Stephanie Ng Design is a multi-award winning industrial design studio from Melbourne, headquartered in Kuala Lumpur. They offer lighting solutions for both residences and commercial applications, as well as custom designs for home decoration and design, lighting and furniture. We talked to Stephanie Ng on her design philosophies, learning more about her design studio and creating products that make an emotional connection with people.
We’d like to know more about your studio. How many people are currently working there, and how is the design team like?
We have a small team of 3. We are all extremely passionate about our projects and clients and although we have set responsibilities, the team helps get projects through the door and does whatever it takes to make the clients happy.
What motivates you to continually produce great work?
Personally, I challenge myself day to day, product to product. That is why we are always involved in initiatives to participate in design competitions, international exhibitions, workshops and so forth. We don’t stop learning about new materials and meeting new suppliers so we can experiment with applications outside our comfort zone.
Scoop Chandelier. Photo: Stephanie Ng Design
I read from your website that you ‘believe in design for emotion, in creating products that move people’. How important is emotion in design and how can products create that emotional connection?
We want our products to be fun with the versatility for a client to ‘make it their own’. Personalisation is key in today’s world and we see the direct relationship of user to product when they have used the product in a way that allows them to reflect their personality – be it through colour choice, arrangement or just how it’s presented.
How has your design process changed (if at all) with the advancements of technology, particularly with 3D printing and rapid prototyping?
We have tried that a little bit and really love how we can use it to make otherwise complicated designs come to reality in an instant. I think the idea to achieving a good design is to push the boundaries of the application and in this case, we designed a table lamp for the Ministry of International Trade and Industry (MITI) as a souvenir for VIP delegates for Expo Milano 2015. The shape and pattern mimicked the incredible design of the architecture of the Malaysia Pavilion (designed by Hijjas Kasturi Associates) and would’ve been difficult to manufacture because of the undercuts.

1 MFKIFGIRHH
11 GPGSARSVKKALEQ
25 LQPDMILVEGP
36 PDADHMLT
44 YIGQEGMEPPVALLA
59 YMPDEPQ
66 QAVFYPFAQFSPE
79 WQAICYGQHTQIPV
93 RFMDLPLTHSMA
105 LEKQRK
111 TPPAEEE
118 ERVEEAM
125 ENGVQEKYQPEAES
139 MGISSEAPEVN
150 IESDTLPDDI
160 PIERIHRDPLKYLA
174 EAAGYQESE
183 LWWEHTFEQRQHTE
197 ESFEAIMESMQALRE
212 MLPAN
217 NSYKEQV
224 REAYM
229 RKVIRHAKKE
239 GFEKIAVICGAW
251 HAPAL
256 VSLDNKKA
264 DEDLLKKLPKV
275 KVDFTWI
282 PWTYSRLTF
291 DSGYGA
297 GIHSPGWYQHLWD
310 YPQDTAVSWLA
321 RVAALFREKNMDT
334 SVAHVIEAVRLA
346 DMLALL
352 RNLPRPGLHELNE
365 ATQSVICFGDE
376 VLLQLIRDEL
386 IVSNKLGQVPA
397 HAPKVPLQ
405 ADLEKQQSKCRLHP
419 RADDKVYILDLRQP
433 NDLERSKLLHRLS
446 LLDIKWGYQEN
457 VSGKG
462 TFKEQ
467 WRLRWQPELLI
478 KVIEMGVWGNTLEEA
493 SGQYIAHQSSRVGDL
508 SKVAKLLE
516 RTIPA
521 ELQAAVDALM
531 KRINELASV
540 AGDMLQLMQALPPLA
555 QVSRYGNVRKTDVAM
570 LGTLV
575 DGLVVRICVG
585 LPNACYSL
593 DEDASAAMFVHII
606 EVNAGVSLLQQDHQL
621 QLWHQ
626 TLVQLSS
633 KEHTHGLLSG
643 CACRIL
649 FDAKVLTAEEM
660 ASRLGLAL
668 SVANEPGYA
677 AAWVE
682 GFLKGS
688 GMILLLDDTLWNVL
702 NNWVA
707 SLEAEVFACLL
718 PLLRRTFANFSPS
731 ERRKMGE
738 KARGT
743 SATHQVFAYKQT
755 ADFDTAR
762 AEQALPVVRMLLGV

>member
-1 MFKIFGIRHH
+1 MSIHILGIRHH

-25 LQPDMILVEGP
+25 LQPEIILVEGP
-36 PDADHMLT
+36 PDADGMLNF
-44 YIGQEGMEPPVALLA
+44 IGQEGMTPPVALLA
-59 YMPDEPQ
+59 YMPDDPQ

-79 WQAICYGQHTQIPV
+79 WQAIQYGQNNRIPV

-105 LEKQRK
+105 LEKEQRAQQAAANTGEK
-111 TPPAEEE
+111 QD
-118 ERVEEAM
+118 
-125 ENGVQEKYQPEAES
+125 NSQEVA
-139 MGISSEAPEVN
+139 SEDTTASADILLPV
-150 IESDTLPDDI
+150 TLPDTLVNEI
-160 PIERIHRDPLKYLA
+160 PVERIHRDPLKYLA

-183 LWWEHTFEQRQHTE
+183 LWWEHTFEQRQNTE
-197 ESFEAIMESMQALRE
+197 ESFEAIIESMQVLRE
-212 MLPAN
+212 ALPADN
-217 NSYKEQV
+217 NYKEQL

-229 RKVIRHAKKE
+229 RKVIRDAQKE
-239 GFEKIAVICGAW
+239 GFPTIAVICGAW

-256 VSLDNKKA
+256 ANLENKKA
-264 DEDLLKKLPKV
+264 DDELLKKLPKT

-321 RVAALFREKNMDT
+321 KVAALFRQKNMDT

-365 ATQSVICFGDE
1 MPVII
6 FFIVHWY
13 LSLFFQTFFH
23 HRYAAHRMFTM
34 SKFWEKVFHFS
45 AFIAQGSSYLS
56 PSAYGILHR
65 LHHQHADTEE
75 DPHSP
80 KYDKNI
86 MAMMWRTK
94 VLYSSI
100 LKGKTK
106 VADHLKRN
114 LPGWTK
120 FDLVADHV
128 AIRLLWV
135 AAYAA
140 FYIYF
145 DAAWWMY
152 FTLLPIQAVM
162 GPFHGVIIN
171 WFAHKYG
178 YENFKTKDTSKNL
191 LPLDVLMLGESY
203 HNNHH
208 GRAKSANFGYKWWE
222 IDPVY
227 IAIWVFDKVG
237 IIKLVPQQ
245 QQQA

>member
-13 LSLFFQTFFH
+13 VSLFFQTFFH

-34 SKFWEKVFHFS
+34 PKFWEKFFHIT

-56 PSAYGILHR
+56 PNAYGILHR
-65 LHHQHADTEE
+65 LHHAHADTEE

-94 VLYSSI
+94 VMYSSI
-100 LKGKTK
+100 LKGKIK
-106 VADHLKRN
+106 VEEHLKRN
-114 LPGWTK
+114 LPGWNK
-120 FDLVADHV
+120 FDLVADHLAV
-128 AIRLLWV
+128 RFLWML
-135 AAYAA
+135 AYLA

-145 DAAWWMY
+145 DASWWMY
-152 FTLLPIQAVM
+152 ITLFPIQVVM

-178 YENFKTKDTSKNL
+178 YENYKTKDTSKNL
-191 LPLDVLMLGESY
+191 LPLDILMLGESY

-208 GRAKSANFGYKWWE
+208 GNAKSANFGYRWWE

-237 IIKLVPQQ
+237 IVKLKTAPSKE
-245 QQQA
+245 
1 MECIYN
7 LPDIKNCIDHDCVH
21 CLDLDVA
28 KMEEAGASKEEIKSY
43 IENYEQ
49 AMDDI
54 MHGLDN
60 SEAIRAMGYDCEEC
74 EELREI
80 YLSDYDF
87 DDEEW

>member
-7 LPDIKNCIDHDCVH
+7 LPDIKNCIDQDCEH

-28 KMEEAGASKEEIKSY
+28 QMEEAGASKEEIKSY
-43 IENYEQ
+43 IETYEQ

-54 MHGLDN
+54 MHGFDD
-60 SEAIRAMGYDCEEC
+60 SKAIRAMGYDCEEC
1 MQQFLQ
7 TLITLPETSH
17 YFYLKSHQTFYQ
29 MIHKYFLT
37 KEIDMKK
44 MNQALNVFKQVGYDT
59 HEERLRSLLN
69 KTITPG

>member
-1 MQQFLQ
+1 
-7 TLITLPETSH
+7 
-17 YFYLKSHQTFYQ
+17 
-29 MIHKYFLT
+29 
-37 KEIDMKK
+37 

Scoop Console. Photo: Stephanie Ng Design
The reason I asked that question is because 3D printers are becoming more affordable and accessible to consumers. Would that push designers to create products that can be easily customised to suit their needs – and ultimately allowing users to create that emotional connection with their products?
Definitely. I do see designers, if not everyone having a 3D printer, laser cutter as a desktop printer in the future. And to be honest, I cannot wait for the day that this becomes easy to use, maintain and readily available around the world. It will create a new found way we see products and open up new ways people will offer products.
What are your thoughts of the design industry in Malaysia?
There are a lot of initiatives out there, but I think it’s somehow not getting out there to the masses because it isn’t a sector where much attention is given. However, if you look hard enough, there are many design competitions and initiatives that emerging designers can partake in that will allow them to meet the right people and to experience the design process which would help them along in building their confidence and understanding what ‘judges’ want to see in product designs.
Scoop Pendants. Photo: Stephanie Ng Design
What can local designers do to elevate the standards of design in Malaysia?
Travel. See what design is like in other countries and study consumer’s purchasing behaviours. I think if we set the bar higher for ourselves, we will always rise to that level and if we can out our products next to products sold on an international standard, then that will be a testament in itself.
Luna Lana. Photo: Stephanie Ng Design
Finally, do you have any advice for designers who aspire to establish their own design studio in the future?
Work first. Study how an office is run, how your boss manages his team, the culture in the workplace and when you set up your own studio, it will all come naturally.
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